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  • Anonymous

    Posted February 11, 2003

    It's cult propaganda, not "science"!

    This book, the ICR informs us, was written by "the scientific staff of the Institute for Creation Research" (p. i). It is, the editor declares, a work of science, and "makes no reference to the Bible or other religious literature as its authority, but only on the facts of science" (p. v): "It is possible to discuss the evidences relating to evolution versus creation in a scientific context exclusively, without reference to religious literature or doctrine." (p. 3) "The purpose of Scientific Creationism (Public School edition) is to treat all of the more pertinent aspects of the subject of origins and to do this on a scientific basis, with no references to the Bible or to religious doctrine." (p. iv) Morris emphasizes again that the book treats creationism in "a strictly scientific context" (p. iii) and as a "scientifically sound alternative to evolution" (p. iii). After all this high-sounding talk about the scientific data and the lack of reference to religious doctrines or beliefs, what do we find as the very first tenet of "scientific creationism"?: "The physical universe of space, time, matter and energy has not always existed, but was supernaturally created by a transcendent personal Creator." Morris's book echoes: "The creation model involves a process of special creation which is: (1) supernatural, (2) externally directed, (3) purposive, and (4) completed." (p. 11) It looks as though the game is over before it has even started. The "scientific" creationists, who ask us to judge them solely on the data of science, without any reference to any religious or Biblical doctrine, have blown it already, since the very core of their "scientific model" is based on a religious belief that a "transcendent Creator" made the universe "supernaturally". I have yet to meet the creationist who can explain to me how this tenet is "scientific" and not "religious" in nature. Nor have I met any creationist who has been able to demonstrate the existence of a personal transcendent Creator using scientific methods, without any reference to religious or Biblical doctrines. The creationists did try, though--and their argument was quite clever, if laughable. Their argument? "There is nothing inherently religious about the terms 'creator' or 'creation', as used in the context of Act 590. Act 590 is concerned with a non-religious conception of 'creation' and 'creator', not the religious concepts dealt with in the Bible or religious writings. . . All that creation- science requires is that the entity which caused creation have power, intelligence and a sense of design." (Defendant's Trial Brief, McLean v Arkansas, 1981) In other words, the creationists argue, their first tenet of "scientific creationism" is not religious even though it mentions a personal supernatural Creator, because this Creator doesn't necessarily refer to God. As creationist witness Norman Geisler argued in court (apparently with a straight face), a supernatural Creator is not a religious concept. In other words, creation "scientists" have attempted to argue that, instead of "In the beginning God created the heavens and the earth", "In the beginning, some personal transcendent supernatural Creator whose name we aren't allowed to mention created the heavens and the earth". Then, after pointing out that the latter argument doesn't mention "God", they have triumphantly concluded that it is therefore a "scientific" and not a "religious" argument. The absurdity of this argument is self-evident (the Arkansas Judge rather charitably commented that it was "contrary to common understanding"). (If I wanted to be nasty, I would also point out to the creationists that this conclusion is heretical as well, since it opens the possibility that the "Creator" who made the universe supernaturally was not God. One wonders how their fundamentalist Christian friends would feel if they realized that the creation "scientists" were peddling such theological heresy.) Is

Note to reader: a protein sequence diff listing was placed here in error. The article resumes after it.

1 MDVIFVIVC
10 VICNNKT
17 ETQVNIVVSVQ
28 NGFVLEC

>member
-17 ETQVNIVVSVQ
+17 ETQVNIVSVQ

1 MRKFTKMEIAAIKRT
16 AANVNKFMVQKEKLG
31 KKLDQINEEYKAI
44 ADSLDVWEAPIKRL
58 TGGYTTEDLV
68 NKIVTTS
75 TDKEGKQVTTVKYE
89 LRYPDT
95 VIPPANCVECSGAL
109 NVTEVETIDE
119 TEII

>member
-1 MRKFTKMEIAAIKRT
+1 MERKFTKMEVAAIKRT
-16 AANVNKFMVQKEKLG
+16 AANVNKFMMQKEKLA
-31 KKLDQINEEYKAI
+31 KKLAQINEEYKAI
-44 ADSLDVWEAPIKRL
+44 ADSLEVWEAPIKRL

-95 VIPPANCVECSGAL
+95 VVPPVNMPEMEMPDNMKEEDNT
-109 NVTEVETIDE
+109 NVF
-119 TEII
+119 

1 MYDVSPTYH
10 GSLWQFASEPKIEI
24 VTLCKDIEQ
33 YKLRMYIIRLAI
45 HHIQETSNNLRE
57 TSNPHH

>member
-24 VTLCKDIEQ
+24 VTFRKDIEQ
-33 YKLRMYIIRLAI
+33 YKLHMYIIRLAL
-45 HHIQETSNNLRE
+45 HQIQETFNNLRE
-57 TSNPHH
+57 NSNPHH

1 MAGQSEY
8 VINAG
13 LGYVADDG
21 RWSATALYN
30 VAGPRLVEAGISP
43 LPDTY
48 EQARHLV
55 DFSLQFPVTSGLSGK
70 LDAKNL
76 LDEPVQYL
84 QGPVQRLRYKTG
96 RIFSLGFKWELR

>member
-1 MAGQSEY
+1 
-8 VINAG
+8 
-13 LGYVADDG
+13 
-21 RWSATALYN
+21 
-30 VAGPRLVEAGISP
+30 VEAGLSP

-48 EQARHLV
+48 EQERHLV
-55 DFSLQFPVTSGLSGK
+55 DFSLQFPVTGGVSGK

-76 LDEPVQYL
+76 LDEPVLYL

0 out of 2 people found this review helpful.